Everyone looked excited and were standing up and looking over the side. Hell there weren't nothing there but me and Dan and he was as excited as they were and had his face in the water, looking around.

I was lost as to what the hell they were talking about. They were all yelling at me but with my head half in the water and the confusion of the moment, I could make no sense of it.

I lay on my back and with now 60 or 70 lbs of fresh dead Amberjack in tow, swam to the back of the boat. There I grabbed the swim platform and unhooked the stringer for them to haul aboard. Next came my weight belt, fins and mask.

Bob was helping me get my gear off and he was not looking at me. He was looking in the water, below me. He said, "DANG! DID YOU SEE THAT THING COME DOWN THE ANCHOR ROPE?"

I got up on the platform and asked what the hell they were talking about. I had seen nothing but Amberjack and so what?

They were yelling, "THAT HAMMAERHEAD! DIDN'T YOU SEE THAT HUGE HAMMERHEAD?"{

It was about 8 ft long, they estimated and was swimming on the surface, circling the boats. It had been there for more than 6 or 7 minutes. Dave had grabbed Arnie’s bang stick, finally and dove in to get the thing. That is when it headed down, into the mist, following the line I was ascending.

They were rather happy to see me hit the surface in one piece and I assured them that I had not seen no dam 8 ft hammerhead or I would have cleared the surface on assent!

That fish could easily have passed within 2 ft of me and would not have seen it, especially if it had passed behind me. I am not sorry I missed it either because I would probably have soiled God’s ocean.

Dave finally decided the shark was not going to come up again and he grudgenly came back aboard.

We stowed our gear and headed for shore, full of the excitement of one heck of a dive trip.

I want to thank you folks for joining me on an exciting diving vacation :)



http://royalottmar.blogspot.com/

INCREDIMAIL TECH SUPPORT SUCKS. IT IS TERRIBLE AND DO NOT SIGN UP FOR INCREDIMAIL!!

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Nice Royal!..........
Posted by: Wayne in BC
Date: September 03, 2016 11:28PM
You are a nervy rascal and the stories are worth it bud :clapping:



A liar will assume you are lying

Re: Nice Royal!..........
Posted by: Royal
Date: September 04, 2016 07:16AM
Thanks Wayne. Someone is still coming here I see :D Mom just turned 100 :D



http://royalottmar.blogspot.com/

INCREDIMAIL TECH SUPPORT SUCKS. IT IS TERRIBLE AND DO NOT SIGN UP FOR INCREDIMAIL!!

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Amazing! I am truly impressed............
Posted by: Wayne in BC
Date: September 04, 2016 10:18AM
Please pass on my best wishes for her. I could not handle it but some folks are just real healthy.



A liar will assume you are lying

see why many don't post hete?
Posted by: Royal
Date: September 05, 2016 07:52AM
66 reads and one comment. That is the reason I quit the page. I saw posts where some wanted to get it going again but nothing has changed. Thanks for the reply Wayne. I wish you were on FB :)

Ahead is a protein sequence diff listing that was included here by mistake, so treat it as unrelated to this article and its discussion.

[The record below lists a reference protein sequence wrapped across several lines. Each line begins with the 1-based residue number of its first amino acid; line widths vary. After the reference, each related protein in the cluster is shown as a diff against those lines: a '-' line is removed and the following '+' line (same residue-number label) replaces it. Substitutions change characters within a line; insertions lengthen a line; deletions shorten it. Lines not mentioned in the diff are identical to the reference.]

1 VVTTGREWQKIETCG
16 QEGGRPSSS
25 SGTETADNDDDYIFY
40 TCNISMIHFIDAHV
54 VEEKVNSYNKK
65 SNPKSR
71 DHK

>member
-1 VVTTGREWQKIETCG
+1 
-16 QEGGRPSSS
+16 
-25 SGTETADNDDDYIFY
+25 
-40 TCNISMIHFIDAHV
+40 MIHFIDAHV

http://royalottmar.blogspot.com/

INCREDIMAIL TECH SUPPORT SUCKS. IT IS TERRIBLE AND DO NOT SIGN UP FOR INCREDIMAIL!!

avatar
Yep i get it Royal.........
Posted by: Wayne in BC
Date: September 05, 2016 11:55AM
there are some things that are just good and need not be deserted. I have not told any stories either, for a different reason than you though. The extreme changes in my life left me kinda different, being dead then coming back has an interesting effect on some peeps.
I continue to watch the forum though, i told you i would do that a long time ago and i have enjoyed my tenure bud:thumbup:



A liar will assume you are lying

Re: see why many don't post hete?
Posted by: Kemper2
Date: September 05, 2016 12:51PM
Quote
Royal
66 reads and one comment. That is the reason I quit the page. I saw posts where some wanted to get it going again but nothing has changed. Thanks for the reply Wayne. I wish you were on FB :)

I found your story interesting and it kept me glued to it once I started reading it.

To the point of it not getting many responses I think the length of it is part of the reason. People tend to pass on anything that takes much time to read. Not that I mind but just stating an opinion on that. There is not enough off-topic on treasure/metal detecting forums other than politics. Not that I mind the politics. It's always been my opinion that if you don't like something on the forum,post something else rather than try to take away something someone else has posted.

I'm thinking the youtubers and facebookers will,to a certain extent, make their way back. It's really up to the posting members to encourage them and ,of course, authority to keep the forum open to all. :)

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Re: see why many don't post hete?
Posted by: Wayne in BC
Date: September 05, 2016 02:33PM
Quote
Kemper
Quote
Royal
66 reads and one comment. That is the reason I quit the page. I saw posts where some wanted to get it going again but nothing has changed. Thanks for the reply Wayne. I wish you were on FB :)

I found your story interesting and it kept me glued to it once I started reading it.